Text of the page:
The Applicant solicitor was successful in obtaining an Order prohibiting the Respondent Law Society of New Brunswick (the “Law Society”) from continuing any proceedings against him arising out of charges contained in a Notice of Complaint. The court found that the subject matter of the present complaint had already been considered and dealt with by the Law Society and that the matter was res judicata.

Administrative law – Barristers and solicitors – Professional misconduct – Disciplinary proceedings – Decisions of administrative tribunals – Law Societies – Judicial review – Estoppel and res judicata

A Solicitor v. Law Society of New Brunswick, [2004] N.B.J. No. 81, New Brunswick Court of Queen’s Bench, February 25, 2004, Guerette J.

Over the period of January and February in 1999, the Applicant had a substance abuse problem which stemmed, in part, from marital difficulties. During this period, he forged the signature of his wife and that of a witness on a mortgage instrument on the marital home. Around the same time, the Applicant falsified disbursements on his clients’ accounts and pocketed the money. This happened on eight different occasions. Subsequently, the Applicant revealed the nature of his problem to his partners and told them what he had done. The partners remedied the situation including what they described as the “irregularities” in the disbursements. By letter dated April 27, 1999, the partners of the Applicant reported the incidents to the Executive Secretary of the Law Society. This letter confirmed a meeting that the Managing Partner had had with the Executive Secretary of the Law Society and outlined the misconduct, specifically the mortgage transaction and the “irregularities” in the billing of disbursements. The Managing Partner advised the Law Society that the firm unanimously agreed to support the Applicant’s rehabilitation and set out some strict conditions which the Applicant agreed to meet. The Executive Director of the Law Society referred the matter to the Registrar of Complaints, who then put together a complaint for the Complaints Committee. This complaint included the April 27 letter from the Managing Partner as well as medical reports, correspondence and other documents. No further investigation was conducted. The Applicant agreed to allow the Complaints Committee to make a decision based upon the information without a formal hearing. The Complaints Committee rendered its decision on March 13, 2000 reprimanding the Applicant for professional negligence and misconduct and then referred his rehabilitation to the Competence Committee for monitoring of the Applicant’s practice and medical condition.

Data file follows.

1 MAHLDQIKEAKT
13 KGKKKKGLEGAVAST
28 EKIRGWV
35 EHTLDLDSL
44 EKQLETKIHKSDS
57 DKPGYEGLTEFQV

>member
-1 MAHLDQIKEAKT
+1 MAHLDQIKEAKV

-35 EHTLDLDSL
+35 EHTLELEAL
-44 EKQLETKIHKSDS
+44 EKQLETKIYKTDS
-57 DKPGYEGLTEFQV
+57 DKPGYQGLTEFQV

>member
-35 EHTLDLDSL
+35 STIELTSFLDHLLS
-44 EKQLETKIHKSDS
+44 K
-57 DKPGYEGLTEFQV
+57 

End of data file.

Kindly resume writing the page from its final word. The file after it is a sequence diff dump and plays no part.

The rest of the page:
The Competence Committee received the decision of the Complaints Committee and indicated that they did not agree with the decision and noted that the issue of the disbursement billings was not specifically mentioned in the decision. The Competence Committee indicated that they required further investigation and directed the Registrar of Complaints to investigate the matter further. The Applicant applied to the court for a judicial review of the decision of the Competence Committee, submitting that the matter was res judicata since all issues had been dealt with by the Complaints Committee in 1999.

The court reviewed the evidence and noted that the issue of the fictitious disbursements was certainly before the Complaints Committee when it made its decision in March 2000. The court noted that the current matter appeared to stem from the fact that the Competence Committee did not agree with the decision of the Complaints Committee and decided, on their own, to set things right.

The court reviewed the doctrine of res judicata and noted the statement of this doctrine in Desrosiers v. Banque Nationale du Canada (1998), 201 N.B.R. (2d) 103 (N.B.C.A.) where the court held that the doctrine was sufficiently broad to encompass not only the issues the court considered at trial, but also any issue which formed an integral part of the initial dispute and which the parties could have reasonably raised at the time. Applying this reasoning, the court concluded that the subject matter of the present complaint was considered and dealt with the Law Society in 1999 and that the matter was res judicata. The court was not persuaded that the apparent omission or oversight of the Complaints Committee in its findings and judgment on March 13, 2000 had sufficient merit to re-open the case against the Applicant. In the result, the Applicant obtained an Order prohibiting the Law Society from continuing any proceeding against him arising out of the charges.

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